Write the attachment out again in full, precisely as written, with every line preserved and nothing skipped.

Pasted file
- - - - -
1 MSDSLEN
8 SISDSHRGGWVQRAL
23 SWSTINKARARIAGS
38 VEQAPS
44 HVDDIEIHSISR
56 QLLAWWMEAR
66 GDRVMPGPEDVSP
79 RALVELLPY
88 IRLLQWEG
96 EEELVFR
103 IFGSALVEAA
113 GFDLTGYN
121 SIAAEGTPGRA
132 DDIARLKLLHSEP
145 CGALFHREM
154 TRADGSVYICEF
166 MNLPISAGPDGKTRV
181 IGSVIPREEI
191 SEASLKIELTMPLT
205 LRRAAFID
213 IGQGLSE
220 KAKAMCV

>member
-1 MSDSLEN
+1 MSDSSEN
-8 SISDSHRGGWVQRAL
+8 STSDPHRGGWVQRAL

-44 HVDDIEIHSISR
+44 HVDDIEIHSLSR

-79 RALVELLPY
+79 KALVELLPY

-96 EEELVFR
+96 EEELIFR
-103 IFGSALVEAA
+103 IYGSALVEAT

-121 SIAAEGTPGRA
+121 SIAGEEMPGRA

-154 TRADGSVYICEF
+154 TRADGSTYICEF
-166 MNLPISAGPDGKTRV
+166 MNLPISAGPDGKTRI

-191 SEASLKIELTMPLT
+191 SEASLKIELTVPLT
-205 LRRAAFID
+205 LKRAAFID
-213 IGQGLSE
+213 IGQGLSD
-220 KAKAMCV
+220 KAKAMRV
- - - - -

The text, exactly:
1 MSDSLEN
8 SISDSHRGGWVQRAL
23 SWSTINKARARIAGS
38 VEQAPS
44 HVDDIEIHSISR
56 QLLAWWMEAR
66 GDRVMPGPEDVSP
79 RALVELLPY
88 IRLLQWEG
96 EEELVFR
103 IFGSALVEAA
113 GFDLTGYN
121 SIAAEGTPGRA
132 DDIARLKLLHSEP
145 CGALFHREM
154 TRADGSVYICEF
166 MNLPISAGPDGKTRV
181 IGSVIPREEI
191 SEASLKIELTMPLT
205 LRRAAFID
213 IGQGLSE
220 KAKAMCV

>member
-1 MSDSLEN
+1 MSDSSEN
-8 SISDSHRGGWVQRAL
+8 STSDPHRGGWVQRAL

-44 HVDDIEIHSISR
+44 HVDDIEIHSLSR

-79 RALVELLPY
+79 KALVELLPY

-96 EEELVFR
+96 EEELIFR
-103 IFGSALVEAA
+103 IYGSALVEAT

-121 SIAAEGTPGRA
+121 SIAGEEMPGRA

-154 TRADGSVYICEF
+154 TRADGSTYICEF
-166 MNLPISAGPDGKTRV
+166 MNLPISAGPDGKTRI

-191 SEASLKIELTMPLT
+191 SEASLKIELTVPLT
-205 LRRAAFID
+205 LKRAAFID
-213 IGQGLSE
+213 IGQGLSD
-220 KAKAMCV
+220 KAKAMRV